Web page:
What To Feed Chicks

The bulk of a chick’s diet should be commercially prepared chick feed. This is different from laying hen pellets. Chick feed is higher in protein and lower in calories.The most important thing to know about the two is that although hens can eat chick feed, chicks should not eat hen feed. This is because laying hen pellets contain calcium, which is essential for the formation of eggs, but will cause kidney disease in growing chicks. So, don’t wait until you get your chicks to purchase the right feed. Sometimes feed stores run out and you don’t want to risk having a boxful of chicks arrive at the post office, and no food for them. Buy a bag, and a galvanized can to store it in. Label it!

galvanized can

Another difference is that chick feed is finely ground into “crumbles”


chick feed crumbles


laying hen pellets

(You can buy adult chicken feed as crumbles. Some people with bantams use it. However, chickens toss feed on the ground and the crumbles turn to dust and becomes inedible. Pellets are less wasteful. Chicks need the smaller size of the crumbles, adults don’t.)

Some feed stores sell only one type of chick feed while others offer a range of options. You can get a special mix for the first few weeks, and then another for the final growth spurt. I simply get one chick feed and offer that for the first four months. Be careful not to buy crumbles meant for solely for broilers, which are chickens that are only meant to live to at most three months of age. You want your laying hens to grow more slowly than the meat birds.

Some chick feed is medicated to control coccidia, which is a protozoa that can cause diarrhea, bleeding and death in chicks. I’ve successfully raised chicks without a coccidiastat, but that was when my coop was on virgin ground. Now that I’ve had birds for years, there are coccidia present, and so medicated feed is prudent. However, this year I’ve bought chicks vaccinated against coccidia. So, I have to be very careful not to feed a medicated ration. Only unvaccinated chicks get the medicated feed. Sometimes it’s obvious what you are buying.


And sometimes it’s not.

blue seal

This company uses the same bag for all of its rations. You have to carefully read the tag, which (frustratingly so) is on the bottom.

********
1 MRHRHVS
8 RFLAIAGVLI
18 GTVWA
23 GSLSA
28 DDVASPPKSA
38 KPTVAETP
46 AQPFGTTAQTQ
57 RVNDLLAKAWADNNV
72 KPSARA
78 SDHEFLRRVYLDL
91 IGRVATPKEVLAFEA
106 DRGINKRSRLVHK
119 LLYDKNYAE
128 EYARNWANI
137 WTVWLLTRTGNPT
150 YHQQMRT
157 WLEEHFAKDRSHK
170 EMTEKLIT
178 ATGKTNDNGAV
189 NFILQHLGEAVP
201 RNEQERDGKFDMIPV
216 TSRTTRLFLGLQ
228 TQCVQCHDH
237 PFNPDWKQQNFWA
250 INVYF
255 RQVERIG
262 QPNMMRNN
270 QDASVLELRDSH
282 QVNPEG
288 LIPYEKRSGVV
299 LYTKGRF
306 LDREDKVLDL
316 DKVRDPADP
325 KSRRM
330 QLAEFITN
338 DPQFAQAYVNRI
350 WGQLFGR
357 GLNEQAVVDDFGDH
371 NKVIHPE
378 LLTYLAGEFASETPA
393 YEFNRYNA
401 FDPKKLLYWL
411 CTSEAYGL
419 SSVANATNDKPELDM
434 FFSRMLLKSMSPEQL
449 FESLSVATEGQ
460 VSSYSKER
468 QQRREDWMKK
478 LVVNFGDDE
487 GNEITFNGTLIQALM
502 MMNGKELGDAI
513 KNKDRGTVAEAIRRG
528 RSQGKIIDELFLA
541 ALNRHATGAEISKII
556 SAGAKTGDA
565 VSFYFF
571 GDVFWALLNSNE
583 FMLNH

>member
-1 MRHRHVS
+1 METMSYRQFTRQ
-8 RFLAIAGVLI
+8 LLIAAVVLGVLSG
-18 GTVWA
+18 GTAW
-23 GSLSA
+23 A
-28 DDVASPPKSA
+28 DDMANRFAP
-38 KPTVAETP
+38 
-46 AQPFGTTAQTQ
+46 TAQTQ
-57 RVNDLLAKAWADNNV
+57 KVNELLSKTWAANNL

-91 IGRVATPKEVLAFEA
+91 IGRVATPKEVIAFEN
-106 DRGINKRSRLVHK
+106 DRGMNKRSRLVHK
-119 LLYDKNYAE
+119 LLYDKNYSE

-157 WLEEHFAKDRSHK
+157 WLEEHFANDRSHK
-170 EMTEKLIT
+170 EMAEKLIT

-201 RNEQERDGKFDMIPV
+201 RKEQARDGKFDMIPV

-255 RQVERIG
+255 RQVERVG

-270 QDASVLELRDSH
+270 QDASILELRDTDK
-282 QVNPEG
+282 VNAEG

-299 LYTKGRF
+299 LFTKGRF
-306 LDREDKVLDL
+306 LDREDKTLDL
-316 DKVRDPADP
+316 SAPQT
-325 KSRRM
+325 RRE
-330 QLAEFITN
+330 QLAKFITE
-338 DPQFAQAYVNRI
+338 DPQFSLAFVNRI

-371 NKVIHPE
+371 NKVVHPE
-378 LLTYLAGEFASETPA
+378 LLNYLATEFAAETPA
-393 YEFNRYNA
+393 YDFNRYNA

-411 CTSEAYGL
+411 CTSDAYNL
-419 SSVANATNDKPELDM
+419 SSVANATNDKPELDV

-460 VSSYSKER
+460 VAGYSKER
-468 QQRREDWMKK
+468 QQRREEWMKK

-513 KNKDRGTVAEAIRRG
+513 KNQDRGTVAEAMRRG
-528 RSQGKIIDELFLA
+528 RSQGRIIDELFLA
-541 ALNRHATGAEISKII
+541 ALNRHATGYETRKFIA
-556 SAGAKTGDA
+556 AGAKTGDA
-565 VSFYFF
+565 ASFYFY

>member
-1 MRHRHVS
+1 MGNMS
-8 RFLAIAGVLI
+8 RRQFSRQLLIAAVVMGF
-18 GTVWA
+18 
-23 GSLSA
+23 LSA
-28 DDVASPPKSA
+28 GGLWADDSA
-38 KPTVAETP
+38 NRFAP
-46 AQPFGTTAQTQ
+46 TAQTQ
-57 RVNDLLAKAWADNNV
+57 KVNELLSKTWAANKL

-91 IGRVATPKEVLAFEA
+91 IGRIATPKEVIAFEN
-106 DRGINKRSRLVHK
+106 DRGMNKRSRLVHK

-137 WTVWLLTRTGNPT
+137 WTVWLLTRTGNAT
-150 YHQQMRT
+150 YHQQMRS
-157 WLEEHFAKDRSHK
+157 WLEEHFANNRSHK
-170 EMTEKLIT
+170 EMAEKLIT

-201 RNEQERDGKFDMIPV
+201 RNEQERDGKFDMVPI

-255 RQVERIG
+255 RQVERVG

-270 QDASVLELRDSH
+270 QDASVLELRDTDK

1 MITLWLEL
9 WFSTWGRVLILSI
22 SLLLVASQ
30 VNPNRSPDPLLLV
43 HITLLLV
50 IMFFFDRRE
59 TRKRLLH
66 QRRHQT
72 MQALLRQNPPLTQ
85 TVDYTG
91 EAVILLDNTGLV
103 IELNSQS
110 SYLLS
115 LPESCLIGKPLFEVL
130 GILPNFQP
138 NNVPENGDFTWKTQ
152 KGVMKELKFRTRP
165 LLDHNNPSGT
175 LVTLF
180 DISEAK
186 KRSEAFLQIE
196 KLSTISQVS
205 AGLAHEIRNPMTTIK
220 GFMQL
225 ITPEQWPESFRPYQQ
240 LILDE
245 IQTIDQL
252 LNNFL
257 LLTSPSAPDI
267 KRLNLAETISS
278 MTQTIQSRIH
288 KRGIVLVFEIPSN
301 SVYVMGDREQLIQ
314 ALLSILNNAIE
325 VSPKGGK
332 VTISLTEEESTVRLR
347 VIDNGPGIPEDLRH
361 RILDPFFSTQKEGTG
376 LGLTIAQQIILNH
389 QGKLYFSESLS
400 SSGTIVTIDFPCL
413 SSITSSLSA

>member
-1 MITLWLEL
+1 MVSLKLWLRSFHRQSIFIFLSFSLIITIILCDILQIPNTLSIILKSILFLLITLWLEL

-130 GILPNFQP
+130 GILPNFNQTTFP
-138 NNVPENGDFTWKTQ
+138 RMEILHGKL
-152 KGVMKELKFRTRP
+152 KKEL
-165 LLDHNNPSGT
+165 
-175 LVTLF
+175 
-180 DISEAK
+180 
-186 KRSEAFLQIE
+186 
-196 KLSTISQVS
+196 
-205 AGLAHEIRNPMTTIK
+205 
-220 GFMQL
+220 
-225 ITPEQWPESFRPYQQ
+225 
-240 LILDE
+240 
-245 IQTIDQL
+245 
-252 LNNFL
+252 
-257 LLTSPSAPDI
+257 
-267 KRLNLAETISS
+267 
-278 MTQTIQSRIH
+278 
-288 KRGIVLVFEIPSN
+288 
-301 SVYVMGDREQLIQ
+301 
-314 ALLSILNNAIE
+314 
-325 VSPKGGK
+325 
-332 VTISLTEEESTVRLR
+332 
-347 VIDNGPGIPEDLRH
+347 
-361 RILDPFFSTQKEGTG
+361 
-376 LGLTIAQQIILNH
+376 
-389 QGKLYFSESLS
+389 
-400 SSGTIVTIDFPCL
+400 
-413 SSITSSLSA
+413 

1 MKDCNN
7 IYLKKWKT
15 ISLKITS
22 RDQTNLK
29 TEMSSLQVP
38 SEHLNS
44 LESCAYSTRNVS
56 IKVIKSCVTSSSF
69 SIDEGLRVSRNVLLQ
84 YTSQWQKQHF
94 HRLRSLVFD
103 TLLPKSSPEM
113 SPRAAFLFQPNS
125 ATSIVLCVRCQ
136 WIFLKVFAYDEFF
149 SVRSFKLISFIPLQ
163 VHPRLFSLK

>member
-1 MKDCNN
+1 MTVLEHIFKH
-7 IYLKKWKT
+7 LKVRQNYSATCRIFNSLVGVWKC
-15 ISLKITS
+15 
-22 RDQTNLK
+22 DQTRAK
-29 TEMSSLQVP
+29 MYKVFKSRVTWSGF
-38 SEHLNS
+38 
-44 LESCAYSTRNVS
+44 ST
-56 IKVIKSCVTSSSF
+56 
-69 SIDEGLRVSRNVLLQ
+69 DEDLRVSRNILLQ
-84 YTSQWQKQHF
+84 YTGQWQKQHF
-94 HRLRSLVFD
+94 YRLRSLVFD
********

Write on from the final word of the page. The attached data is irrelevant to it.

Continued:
Those little fluffy babies look like they’ll “eat like birds” but, they will eat like chickens – a lot! Each chick will eat about 2.5 pounds of feed in their first 6 weeks. I have 25 chicks coming. They’ll finish a 50 pound bag ($18) in just over a month. I’m ready for the ravenous peepers!

But, crumbles are not all that my chicks will be eating. Just like adult hens, chicks also enjoy and benefit from a variety of foods. I’ll be talking about those in a future post.


  1. So will the chicks be getting Gro-gel the first day home?i’ve read a little about it?

  2. I’m sorry if this is a stupid question, but I want to make sure I do my best for my first chicks. If my chicks are only vaccinated for Marek’s, do I feed medicated or unmedicated chick feed?

  3. I’m loving these ” preparing for chicks” posts. I did so much research when we got our chicks last Spring that I thought my head might explode.

  4. Dear Terry, Great idea putting feed in cans that are labeled, now that I have to fill different feeders with different food it can get confusing! Sometimes confusing comes pretty easy for me, LOL. I wanted chicks so bad, couldn’t wait! There was a lot I didn’t know about vaccinations or medicated food. I called the store they said chicks were not vaccinated but they said they started them on medicated food. I bought them 5lbs of medicated food at first but switched over in time to starter grower thanks to HenCam. Their poo was kind of runny at first but they are fine now! :)